BIG5 of the Week 〔FEB 19-25〕

  • Elizabeth Warren’s ‘Big Fight’ Against Monopolies

    Twitter Elizabeth Warren: ‘There’s this belief, when it comes to tech companies, that when people don’t pay up front, there’s no antitrust concern. But that’s a myth. Data is power.’

  • Insight on the recent Roche/Novartis decision of the Court of Justice of the EU

    CJEU_Logo.pngTwitter An agreement between pharmaceutical companies to spread misleading information about the effects of a drug can be a violation of competition law because it can affect the prescriptions given by doctors.


  • The Case Against Google 

    NYT Article.pngTwitter NYT: If you love Google, you should hope for antitrust investigations. There is no better method for keeping the marketplace creative than a legal system that intervenes whenever a company, no matter how beloved, grows so large as to blot out the sun.


  • Trump Antitrust Cop Splits With EU Over Probes of Big Tech

    Twitter DOJ antitrust chief: The EU stance towards digital platforms ‘might stifle the very innovation that has created dynamic competition for the benefit of consumers’.


  • European Commission fines maritime car carriers and car parts suppliers for collusion

    EC Logo.png
    Twitter European Commission fines multiple companies (including Bosch and Continental) for participating in a cartel while supplying car parts.


Updates from The Antitrust

  • Whatever happened to ‘View Image’?

    settled with Getty Images to save itself from another potential fine from the European Commission.



〔FEB 19-25〕

Whatever happened to ‘View Image’?

Noticed any changes while navigating Google the past few days? If not, maybe you’re not a Google Images fanatic. Google made a massive alteration to its image search service. It removed the ‘view image’ button that enabled users to skip having to visit individual websites to get access to a picture. This was part of a compromise made with Getty Images to drop its case against them at the European Commission – the top antitrust enforcer of the EU.


In 2016, Getty filed a complaint to the Commission against Google’s ‘scraping’ practices. Scraping is the practice of collecting, copying and presenting content from competing websites. Every Google search inquiry involves some scraping activity. If Gardening Tips.pngyou search for gardening tips, Google reads a vast number of websites and presents the most relevant information to you. Google developed its search engine as to enable itself to present the information that you need without leaving the Google Search website. This has a negative effect on websites that lose web visitors and, therefore, advertising revenue.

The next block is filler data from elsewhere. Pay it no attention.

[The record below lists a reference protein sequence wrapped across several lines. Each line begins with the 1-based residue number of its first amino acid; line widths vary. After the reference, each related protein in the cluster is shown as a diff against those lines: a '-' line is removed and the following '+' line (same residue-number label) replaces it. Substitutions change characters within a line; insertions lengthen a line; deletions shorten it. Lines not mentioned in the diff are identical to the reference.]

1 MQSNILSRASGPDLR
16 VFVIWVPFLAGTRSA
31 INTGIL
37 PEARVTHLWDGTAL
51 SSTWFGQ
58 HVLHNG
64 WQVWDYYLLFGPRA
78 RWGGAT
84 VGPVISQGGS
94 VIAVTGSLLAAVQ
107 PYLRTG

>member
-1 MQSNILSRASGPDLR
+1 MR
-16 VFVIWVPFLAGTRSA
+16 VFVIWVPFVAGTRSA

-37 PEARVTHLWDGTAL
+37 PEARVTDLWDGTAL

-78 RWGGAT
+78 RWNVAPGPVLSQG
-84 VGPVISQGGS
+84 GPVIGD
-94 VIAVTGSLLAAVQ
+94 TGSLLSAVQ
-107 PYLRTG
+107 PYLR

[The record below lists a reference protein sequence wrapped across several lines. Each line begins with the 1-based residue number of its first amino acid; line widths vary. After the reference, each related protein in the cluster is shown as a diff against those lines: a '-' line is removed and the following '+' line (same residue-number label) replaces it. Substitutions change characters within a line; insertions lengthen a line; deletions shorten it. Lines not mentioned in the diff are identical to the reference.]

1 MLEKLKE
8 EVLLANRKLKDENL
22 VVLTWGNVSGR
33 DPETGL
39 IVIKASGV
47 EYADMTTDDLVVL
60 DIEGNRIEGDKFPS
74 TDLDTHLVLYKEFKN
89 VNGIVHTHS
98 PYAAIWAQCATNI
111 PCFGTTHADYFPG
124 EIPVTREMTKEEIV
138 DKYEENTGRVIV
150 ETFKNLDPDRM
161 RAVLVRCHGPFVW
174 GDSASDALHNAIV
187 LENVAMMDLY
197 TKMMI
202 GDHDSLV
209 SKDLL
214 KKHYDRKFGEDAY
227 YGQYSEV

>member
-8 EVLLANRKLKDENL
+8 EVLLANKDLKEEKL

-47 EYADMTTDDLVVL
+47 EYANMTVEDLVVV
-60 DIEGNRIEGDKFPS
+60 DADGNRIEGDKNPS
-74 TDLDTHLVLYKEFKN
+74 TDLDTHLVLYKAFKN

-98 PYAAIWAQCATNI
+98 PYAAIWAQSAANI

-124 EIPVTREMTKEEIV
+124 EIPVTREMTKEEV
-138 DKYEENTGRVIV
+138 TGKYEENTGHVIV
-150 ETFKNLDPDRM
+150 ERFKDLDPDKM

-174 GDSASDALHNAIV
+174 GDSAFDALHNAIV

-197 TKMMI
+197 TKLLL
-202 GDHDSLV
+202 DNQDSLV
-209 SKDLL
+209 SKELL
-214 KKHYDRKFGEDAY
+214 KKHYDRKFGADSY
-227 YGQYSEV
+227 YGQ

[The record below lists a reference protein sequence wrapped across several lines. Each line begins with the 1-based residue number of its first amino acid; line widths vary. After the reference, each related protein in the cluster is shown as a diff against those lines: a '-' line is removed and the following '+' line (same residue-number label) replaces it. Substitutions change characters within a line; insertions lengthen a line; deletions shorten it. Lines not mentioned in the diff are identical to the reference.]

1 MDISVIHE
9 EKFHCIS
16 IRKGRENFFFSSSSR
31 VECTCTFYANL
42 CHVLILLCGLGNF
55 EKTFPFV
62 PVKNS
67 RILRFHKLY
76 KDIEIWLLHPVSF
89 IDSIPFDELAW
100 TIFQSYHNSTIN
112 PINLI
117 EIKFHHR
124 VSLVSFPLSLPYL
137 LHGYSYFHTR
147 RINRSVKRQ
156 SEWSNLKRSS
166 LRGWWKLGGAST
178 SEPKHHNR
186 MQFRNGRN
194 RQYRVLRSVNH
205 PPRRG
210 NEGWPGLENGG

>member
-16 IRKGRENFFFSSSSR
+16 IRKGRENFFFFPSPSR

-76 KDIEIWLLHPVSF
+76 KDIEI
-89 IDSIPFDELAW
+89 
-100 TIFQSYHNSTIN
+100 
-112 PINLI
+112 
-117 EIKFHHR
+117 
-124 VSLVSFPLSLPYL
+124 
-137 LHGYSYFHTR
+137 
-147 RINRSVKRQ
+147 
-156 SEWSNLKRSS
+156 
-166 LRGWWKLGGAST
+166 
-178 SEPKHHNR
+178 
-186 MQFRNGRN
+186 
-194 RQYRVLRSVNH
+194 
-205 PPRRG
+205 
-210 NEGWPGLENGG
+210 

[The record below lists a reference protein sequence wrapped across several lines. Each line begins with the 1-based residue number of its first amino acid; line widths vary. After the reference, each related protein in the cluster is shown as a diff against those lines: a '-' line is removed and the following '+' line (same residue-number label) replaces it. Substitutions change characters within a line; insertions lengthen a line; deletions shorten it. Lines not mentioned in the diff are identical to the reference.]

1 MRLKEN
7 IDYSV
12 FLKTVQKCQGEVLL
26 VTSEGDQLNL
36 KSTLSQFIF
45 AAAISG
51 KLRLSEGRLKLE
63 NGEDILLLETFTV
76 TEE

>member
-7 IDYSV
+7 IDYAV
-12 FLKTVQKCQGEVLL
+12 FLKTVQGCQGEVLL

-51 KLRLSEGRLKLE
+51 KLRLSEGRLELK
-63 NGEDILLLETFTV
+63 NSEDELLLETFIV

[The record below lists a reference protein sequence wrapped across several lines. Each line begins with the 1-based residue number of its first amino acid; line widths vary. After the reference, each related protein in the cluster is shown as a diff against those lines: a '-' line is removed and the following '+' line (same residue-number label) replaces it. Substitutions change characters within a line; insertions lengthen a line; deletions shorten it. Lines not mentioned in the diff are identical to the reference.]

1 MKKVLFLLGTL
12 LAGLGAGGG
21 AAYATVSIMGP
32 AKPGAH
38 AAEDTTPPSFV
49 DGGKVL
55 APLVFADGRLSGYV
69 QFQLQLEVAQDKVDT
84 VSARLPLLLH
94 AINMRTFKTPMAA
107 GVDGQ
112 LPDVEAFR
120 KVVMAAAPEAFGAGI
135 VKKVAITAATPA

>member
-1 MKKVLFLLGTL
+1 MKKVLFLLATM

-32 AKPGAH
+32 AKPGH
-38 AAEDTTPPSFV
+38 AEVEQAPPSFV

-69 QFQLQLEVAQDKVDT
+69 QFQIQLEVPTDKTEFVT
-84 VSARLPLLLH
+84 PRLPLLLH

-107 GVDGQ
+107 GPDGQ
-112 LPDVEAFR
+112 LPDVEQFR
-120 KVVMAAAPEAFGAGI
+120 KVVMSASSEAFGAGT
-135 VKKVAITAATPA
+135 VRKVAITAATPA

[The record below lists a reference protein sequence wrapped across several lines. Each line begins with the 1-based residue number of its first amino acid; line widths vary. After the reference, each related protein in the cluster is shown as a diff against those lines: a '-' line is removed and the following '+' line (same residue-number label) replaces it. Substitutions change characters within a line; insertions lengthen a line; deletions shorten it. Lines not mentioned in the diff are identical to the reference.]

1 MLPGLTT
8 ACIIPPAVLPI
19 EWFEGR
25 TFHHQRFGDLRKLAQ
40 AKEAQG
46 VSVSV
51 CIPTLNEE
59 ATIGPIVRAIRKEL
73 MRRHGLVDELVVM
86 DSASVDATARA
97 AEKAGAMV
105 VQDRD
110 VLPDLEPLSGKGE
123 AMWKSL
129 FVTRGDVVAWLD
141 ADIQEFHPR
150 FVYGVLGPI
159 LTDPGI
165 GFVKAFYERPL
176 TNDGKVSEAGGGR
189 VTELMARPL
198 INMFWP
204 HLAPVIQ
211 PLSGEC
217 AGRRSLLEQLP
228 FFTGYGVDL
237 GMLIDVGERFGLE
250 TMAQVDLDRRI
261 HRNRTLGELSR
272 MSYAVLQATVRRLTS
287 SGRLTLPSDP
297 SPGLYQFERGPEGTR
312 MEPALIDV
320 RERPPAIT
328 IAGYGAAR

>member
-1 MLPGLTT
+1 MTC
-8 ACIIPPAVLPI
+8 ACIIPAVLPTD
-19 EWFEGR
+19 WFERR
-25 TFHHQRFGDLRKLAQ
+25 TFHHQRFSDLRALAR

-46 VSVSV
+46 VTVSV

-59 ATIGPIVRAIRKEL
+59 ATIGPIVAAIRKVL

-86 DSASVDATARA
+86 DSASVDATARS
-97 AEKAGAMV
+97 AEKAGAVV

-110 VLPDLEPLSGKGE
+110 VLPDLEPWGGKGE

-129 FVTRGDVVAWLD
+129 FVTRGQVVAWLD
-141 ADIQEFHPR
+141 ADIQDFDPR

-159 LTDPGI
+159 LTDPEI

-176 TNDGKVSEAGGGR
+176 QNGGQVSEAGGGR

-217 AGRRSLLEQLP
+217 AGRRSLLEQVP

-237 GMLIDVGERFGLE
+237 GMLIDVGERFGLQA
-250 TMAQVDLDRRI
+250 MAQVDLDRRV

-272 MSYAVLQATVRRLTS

The complaint made by Getty was concerned with the way in which Google conducted its image searches. Prior to 2013, Google presented its image results in low resolution. For this reason, an end-user who wanted a high-resolution image had to visit the source site of the image to get it. After a change in its service in January 2013, Google started presenting image search results in high resolution. Pirate.pngThat, in combination with the ‘view image’ button that enabled users to skip host websites and to view downloadable images in a single click, facilitated copyright piracy and negatively impacted the ability of artists and photographers to monetize their endeavours.


To combat the practice, Getty complained to the European Commission, arguing that Google’s practices were anticompetitive. News Corp, the parent company of the Wall Street Journal and the New York Post, joined-in the complaint. The Commission took note of the scraping allegations and Competition Commissioner Vestager didn’t rule out the possibility of taking action against it in the future. To appease the concerns of these companies, Google concluded a settlement with Getty. According to the agreement, Google would remove the ‘view image’ button from its image search service. This would require internet users to visit image-hosting websites to download pictures in return for payment or copyright attribution.


While the agreement might appear to be a victory for artists in the digital era, the changes have only made image piracy more difficult, not impossible. Using a different search engine or downloading an image through the code explorer of an internet browser (for the more tech-savvy) is still an option. The only guaranteed assurance against online image piracy still remains the unappealing picture watermark.



BIG5 of the Week〔Feb 12-18〕

  • The Competition Authority of Germany – its case against Facebook:

    UntitledTwitter Competition law may prohibit the merging of data from WhatsApp and Instagram with Facebook profiles. The data merging potentially gives Facebook an unfair competitive advantage in attracting advertisers that violates antitrust rules.   

  • [Opinion] Break Up the Tech Giants intelligence² debate:

    Untitled 2Twitter Prof. Pinar Akman: To decide to break up the GAFAM tech giants, we must be convinced that the market is not competitive, that the tech giants engaged in harmful conduct and that breaking them up is necessary and proportionate. There is no evidence to support this.

  • Price-fixing penalty imposed on Samsung upheld in Japan:


    Twitter Supreme Court rules that competition law can apply to price-fixing of products supplied to customers outside Japan.


  • MediaPro case closed in Spain:

    CNMCTwitter The CNMC terminated its case against MediaPro - the dominant broadcaster of Champions League and La Liga football leagues. MediaPro committed to license its content to competing broadcasting platforms on fair and non-discriminatory terms.

  • Getty Images settles with Google:

    Twitter Getty Images drops EU scraping complaint after concluding a licensing agreement with Google.



〔Feb 12-18〕